We have an amazing team here at Uncanny Magazine. We receive thousands of submissions per year. Our wonderful Submissions Editors are the first readers of all of these stories. We thought it would be fun to ask them about their work here since a deluge of submissions will be heading their way as soon as the Uncanny Magazine Kickstarter reaches 100% funded.
Interview by Michi Trota
(You can support the Uncanny Magazine Year Two Kickstarter here.)
What makes a story uncanny to you?
An Uncanny story cannot be trusted. It lures me in, perhaps with an intriguing voice or an interesting use of genre elements, and then it surprises me. It subverts my expectations. An Uncanny story doesn’t take the path less taken; it forges a whole new one that carries my imagination off into the uncharted frontier of new ideas. An Uncanny story reinvents the wheel, and then it inspires me to do the same.
Jennifer R. Albert:
Uncanny stories are many things. They are weird and wonderful, familiar and fresh. They dazzle, delight, unsettle, and affect us. Uncanny stories are the ones you love desperately when you don’t know why, the ones that worm their way into your middle and stick there.
Uncanny stories have something special, a little different, a little skewed. They’re often beautiful; above all else, thoughtful. They’ve heft and depth, even if their flight is delicate. They stay with you. The best come back again and again, resurrected by some small thing, raised up from the subconscious to provoke further digestion. They all possess a germ of importance, regardless of style or content.
To me, what makes a story Uncanny is closely related to what makes a story awesome. And it’s really hard to describe. It starts with the usual things, of course—I can’t stop reading it, even if I really need to go attend to something else urgent; I am surprised while reading, at last once if not more; I feel like I am reading about real people in real places and situations (even if they’re aliens or magical beings or sentient trees).
But an Uncanny story is even more than that. There’s that shiver of recognition, that “Ohhhhh…..” that happens when I recognize that I’m being given a glimpse into an amazing writer’s unique imagination. That glimpse that makes me laugh out loud, or creeps me out. (or both!) An Uncanny story is fun. It’s smart. It’s unique. It’s…well, to borrow an old phrase: “I know it when I see it.”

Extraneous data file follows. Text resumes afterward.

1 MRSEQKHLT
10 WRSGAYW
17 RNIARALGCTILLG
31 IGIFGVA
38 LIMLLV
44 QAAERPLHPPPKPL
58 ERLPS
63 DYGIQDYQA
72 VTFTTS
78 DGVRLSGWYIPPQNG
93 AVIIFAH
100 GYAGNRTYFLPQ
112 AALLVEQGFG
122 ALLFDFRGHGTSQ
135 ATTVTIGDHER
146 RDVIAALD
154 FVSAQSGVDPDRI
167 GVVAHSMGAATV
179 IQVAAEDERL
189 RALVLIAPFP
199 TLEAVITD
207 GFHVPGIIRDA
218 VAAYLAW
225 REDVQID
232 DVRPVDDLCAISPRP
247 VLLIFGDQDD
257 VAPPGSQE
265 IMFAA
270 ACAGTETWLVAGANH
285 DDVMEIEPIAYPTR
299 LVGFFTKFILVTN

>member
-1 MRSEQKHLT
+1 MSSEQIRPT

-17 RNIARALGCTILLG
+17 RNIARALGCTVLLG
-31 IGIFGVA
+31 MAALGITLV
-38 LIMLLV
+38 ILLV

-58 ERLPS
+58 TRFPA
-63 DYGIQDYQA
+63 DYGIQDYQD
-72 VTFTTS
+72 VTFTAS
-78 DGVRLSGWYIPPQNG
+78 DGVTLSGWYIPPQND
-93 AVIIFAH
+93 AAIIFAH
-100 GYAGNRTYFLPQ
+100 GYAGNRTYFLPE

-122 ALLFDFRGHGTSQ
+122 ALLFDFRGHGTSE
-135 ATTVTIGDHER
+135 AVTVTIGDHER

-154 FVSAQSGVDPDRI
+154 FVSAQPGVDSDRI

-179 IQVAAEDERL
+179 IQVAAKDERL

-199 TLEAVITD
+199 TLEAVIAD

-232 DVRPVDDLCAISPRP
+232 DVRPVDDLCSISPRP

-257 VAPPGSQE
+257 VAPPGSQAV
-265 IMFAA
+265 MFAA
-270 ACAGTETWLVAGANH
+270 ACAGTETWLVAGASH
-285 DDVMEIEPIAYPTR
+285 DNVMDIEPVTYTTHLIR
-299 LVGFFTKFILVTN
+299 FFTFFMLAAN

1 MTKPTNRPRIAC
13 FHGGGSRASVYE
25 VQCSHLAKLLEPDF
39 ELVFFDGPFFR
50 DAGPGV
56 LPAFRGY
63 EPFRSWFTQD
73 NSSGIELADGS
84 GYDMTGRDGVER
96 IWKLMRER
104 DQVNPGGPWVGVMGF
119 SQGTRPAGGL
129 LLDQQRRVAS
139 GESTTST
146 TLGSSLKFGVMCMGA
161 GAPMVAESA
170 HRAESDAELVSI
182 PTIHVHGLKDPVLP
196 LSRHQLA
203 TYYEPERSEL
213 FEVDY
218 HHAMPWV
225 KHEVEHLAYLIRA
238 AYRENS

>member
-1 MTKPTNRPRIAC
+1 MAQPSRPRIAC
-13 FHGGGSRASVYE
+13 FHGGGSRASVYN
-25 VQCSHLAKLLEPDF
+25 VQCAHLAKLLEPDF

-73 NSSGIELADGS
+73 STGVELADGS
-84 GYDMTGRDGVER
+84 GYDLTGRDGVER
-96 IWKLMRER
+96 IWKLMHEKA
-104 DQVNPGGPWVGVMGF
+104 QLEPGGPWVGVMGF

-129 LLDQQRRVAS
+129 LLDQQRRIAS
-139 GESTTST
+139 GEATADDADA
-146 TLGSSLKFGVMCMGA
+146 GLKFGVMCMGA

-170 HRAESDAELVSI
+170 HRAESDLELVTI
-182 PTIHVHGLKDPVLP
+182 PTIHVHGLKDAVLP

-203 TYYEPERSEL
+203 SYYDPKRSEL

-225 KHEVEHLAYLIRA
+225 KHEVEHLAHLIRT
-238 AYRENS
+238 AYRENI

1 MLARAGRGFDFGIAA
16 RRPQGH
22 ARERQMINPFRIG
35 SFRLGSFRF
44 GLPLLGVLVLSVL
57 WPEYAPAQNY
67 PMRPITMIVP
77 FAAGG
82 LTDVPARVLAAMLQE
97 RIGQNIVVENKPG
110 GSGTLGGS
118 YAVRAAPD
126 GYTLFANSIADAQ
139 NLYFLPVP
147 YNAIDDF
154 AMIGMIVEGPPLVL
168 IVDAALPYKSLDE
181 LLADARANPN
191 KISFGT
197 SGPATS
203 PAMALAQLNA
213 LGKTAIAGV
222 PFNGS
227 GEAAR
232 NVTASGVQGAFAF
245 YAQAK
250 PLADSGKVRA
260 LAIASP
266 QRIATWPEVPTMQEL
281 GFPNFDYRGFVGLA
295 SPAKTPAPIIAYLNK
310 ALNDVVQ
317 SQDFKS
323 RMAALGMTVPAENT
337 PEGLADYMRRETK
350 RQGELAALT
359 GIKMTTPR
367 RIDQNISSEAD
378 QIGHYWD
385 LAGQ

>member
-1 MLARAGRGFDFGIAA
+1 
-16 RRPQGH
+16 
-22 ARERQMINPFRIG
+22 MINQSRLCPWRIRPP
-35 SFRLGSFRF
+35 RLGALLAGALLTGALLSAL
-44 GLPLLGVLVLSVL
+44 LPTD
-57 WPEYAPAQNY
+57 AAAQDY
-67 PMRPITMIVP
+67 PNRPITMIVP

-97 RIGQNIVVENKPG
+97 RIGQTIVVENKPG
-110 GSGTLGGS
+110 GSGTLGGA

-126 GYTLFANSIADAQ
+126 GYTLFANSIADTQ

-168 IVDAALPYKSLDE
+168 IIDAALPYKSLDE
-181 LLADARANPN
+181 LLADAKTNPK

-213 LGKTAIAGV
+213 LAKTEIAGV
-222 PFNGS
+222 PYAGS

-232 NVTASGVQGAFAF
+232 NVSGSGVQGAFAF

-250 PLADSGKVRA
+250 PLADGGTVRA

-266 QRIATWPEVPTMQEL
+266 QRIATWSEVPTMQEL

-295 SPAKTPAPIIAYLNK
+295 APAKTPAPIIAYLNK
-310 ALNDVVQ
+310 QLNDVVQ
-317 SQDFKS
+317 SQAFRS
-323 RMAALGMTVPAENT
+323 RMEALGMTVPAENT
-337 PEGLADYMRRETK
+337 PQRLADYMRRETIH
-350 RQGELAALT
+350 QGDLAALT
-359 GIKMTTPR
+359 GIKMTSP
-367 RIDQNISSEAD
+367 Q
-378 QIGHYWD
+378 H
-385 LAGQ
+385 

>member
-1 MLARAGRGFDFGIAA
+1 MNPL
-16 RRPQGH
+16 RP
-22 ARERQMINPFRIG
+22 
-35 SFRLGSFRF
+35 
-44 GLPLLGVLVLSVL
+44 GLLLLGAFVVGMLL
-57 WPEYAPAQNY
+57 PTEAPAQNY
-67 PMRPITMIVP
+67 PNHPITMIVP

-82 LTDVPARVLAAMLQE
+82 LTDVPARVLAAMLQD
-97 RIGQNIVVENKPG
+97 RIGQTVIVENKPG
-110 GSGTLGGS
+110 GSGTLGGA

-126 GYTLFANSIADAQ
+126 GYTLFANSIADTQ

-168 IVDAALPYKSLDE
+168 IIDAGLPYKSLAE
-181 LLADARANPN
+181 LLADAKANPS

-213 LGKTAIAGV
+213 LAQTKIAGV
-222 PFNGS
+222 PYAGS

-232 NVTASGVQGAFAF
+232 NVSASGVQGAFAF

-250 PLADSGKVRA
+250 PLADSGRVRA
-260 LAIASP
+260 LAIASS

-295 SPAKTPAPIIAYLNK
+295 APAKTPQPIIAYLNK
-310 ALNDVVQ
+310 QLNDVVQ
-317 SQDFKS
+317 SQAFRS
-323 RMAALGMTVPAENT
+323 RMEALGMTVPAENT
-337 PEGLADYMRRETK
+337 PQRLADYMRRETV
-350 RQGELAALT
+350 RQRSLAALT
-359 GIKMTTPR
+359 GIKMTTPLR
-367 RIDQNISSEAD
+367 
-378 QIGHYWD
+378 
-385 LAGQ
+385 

I have an abiding love for the surreal, the strange, and the beautiful. For me, an Uncanny story is all of those things and more. An Uncanny story is unforgettable. An Uncanny story is thoughtful, and touches on relevant issues creatively. Uncanny stories get my brain moving in unusual ways, and they’re the ones I can’t wait to tell all my friends to read.
Kay Taylor Rea:
Uncanny stories have the bones of SF/F fiction fleshed out with wondrous weirdness. They’re pleasantly odd tales that twist and reshape themselves. They slip past standard genre definitions if you try to pin them down. They turn tired tropes in on themselves and emerge as something shiny and new. They’re odd and clever, sad and sweet, grandly sweeping and breath-stealingly intimate, guilelessly optimistic and rough-edged with realism. Uncanny stories are exactly what you expect right up until they’re not. Uncanny stories make you think, make you dream, and make you flip through the pages to read that great bit one more time.
In order of preference, a story is Uncanny when it’s:
1. Effortlessly takes me out of my day-to-day experience and/or makes me question my day-to-day experience
2. Tone creates a palpable atmosphere/mood but doesn’t hit me over head
3. Authentic characterization
4. Fresh, experimental and unique
To me, an Uncanny story is not any one kind of story; it’s a feeling. So many of my favorite stories in this magazine have had something to do with identity and perception. While the stories are always about other realities, there’s an aura of connectedness and belonging which is relatable to someone who reads speculative stories to understand themselves better. A beauty in the work itself is something I also find; whatever the mood or tone, it’s a short story, told well.
For me, an Uncanny story has an emotional core that wounds or heals — or both at once. It employs the speculative to create that emotional effect. If speculative fiction is about exploring the conceptual possibilities of this and other worlds, Uncanny stories are those which explore sociological, emotional, and connective spaces. Those spaces can be as small as a pocket or as large as a planet; they are always intense.